It's been a busy week for the global brewing industry. Dutch brewer Heineken rejected an acquisition offer from SABMiller, and now an eastern front has opened in the battle between the world's top beer makers.
SCARLET FU FOR BLOOMBERG: "New owners for Pabst Brewing. Oasis Beverages of Russia have a majority stake in Pabst Blue Ribbon Beer."
This comes after the Russian brewing company announced on Thursday it had acquired the maker of PBR, Colt 45 and Old Milwaukee. (Video via Pabst Blue Ribbon)
According to the press release, Oasis Chairman Eugene Kashper will become CEO of the Pabst Brewing Company — though the company's headquarters will remain in Los Angeles.
And while there don't appear to be any plans to brew a Schlitz-branded vodka, CNBC explains the acquisition may be indicative of a trend brewing in the industry.
JEFF CIOLETTI VIA CNBC: "Now there's been talk, and this has been going on and off for years now, of an SABMiller-AB InBev merger."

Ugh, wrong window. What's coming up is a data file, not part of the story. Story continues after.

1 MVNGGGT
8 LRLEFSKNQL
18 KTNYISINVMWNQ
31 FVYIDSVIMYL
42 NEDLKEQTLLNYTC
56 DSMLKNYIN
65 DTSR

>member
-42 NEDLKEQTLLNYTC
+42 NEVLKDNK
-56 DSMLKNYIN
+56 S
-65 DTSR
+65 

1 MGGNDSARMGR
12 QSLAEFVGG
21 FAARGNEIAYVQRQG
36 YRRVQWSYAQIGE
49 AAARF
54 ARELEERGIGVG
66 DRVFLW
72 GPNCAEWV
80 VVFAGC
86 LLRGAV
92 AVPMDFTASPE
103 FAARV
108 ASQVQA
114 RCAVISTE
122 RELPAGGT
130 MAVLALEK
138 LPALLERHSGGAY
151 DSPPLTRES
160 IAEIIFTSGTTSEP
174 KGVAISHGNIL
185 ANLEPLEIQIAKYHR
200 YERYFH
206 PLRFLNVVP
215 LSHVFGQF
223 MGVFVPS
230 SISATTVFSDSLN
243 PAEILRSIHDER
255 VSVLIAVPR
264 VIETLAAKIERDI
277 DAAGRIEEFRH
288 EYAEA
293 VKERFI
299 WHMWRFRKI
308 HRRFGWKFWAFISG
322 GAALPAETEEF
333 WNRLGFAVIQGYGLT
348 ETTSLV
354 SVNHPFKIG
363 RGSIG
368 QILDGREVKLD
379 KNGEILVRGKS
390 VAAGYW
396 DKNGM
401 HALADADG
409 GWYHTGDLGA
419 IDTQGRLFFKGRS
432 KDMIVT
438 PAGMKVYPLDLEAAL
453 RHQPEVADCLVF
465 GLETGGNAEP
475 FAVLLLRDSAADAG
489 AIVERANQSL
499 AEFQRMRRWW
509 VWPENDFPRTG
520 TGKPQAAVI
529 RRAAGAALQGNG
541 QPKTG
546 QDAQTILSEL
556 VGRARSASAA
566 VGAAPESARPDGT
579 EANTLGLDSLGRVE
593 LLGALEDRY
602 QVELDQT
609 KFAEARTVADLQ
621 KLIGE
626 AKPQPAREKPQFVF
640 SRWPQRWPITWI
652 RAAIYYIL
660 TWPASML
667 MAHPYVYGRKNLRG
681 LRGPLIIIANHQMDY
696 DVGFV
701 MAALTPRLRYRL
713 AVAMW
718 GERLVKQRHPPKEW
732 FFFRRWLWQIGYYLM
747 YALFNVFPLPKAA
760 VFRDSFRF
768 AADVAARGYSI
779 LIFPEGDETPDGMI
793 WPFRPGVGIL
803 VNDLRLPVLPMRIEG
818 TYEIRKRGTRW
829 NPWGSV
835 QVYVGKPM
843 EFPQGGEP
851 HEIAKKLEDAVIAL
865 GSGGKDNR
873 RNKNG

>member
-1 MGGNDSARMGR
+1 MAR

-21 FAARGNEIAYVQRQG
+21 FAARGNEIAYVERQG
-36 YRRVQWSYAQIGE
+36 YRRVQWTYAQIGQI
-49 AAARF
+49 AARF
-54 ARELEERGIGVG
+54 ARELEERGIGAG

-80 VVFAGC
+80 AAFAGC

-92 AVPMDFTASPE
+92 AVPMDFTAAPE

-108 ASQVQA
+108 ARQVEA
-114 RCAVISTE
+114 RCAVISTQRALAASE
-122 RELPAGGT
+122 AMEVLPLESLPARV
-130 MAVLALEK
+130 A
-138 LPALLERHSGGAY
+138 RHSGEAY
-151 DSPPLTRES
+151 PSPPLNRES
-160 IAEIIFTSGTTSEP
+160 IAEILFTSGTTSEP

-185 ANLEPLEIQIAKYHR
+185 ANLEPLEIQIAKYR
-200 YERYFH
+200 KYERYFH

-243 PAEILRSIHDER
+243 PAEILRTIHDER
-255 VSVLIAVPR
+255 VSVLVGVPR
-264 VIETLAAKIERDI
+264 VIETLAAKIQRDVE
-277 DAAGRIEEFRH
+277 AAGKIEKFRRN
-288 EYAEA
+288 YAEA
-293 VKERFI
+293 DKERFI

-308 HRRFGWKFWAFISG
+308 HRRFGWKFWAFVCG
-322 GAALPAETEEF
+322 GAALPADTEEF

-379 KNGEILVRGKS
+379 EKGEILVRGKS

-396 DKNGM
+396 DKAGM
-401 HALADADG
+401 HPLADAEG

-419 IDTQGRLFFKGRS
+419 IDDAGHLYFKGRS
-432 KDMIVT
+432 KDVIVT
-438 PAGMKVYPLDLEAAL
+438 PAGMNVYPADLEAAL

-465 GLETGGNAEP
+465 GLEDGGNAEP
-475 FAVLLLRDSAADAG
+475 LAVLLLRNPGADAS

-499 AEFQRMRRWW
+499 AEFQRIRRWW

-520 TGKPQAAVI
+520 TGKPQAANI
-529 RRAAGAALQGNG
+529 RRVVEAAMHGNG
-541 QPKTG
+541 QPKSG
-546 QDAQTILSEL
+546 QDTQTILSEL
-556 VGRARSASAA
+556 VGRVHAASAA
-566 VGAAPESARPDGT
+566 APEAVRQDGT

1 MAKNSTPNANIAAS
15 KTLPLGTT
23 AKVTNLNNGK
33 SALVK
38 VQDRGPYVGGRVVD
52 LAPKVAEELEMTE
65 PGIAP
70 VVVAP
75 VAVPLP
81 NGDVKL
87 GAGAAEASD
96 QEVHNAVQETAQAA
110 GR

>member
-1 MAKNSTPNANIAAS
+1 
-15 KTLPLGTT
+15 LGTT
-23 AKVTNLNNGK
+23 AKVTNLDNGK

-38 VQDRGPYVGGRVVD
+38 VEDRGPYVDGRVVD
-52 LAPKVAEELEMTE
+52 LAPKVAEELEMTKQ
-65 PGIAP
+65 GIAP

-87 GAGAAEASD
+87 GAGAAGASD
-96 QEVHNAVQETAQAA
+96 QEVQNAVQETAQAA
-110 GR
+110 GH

Heineken's rebuff of an acquisition bid by SABMiller renewed speculation that the company might be vulnerable to acquisition by Bud Light producer AB InBev. Those two companies currently combine for a 30 percent share of the global beer market.
And while a market share of that size could run up against antitrust regulations, AB InBev got around similar regulations less than two years ago to acquire Corona producer Grupo Modelo.
The move led New York Times columnist Adam Davidson to suggest the company was gearing up to fight what he calls the new global beer war, explaining: "As the traditional beer markets of the United States, Europe and Japan age, the most lucrative markets will be in China, India, Latin America, Eastern Europe, [and] the wealthier countries of Africa."
In those countries, which are experiencing population growth, beer markets are still developing, giving brewing companies an opportunity to reach a large new generation of customers.
Oasis Beverages' acquisition of Pabst seems to fall in line with this thinking, as the Russian beer maker claims to hold a 12 percent share of the beer market in Moscow and a 13 percent share in Almaty, Kazakhstan's largest city.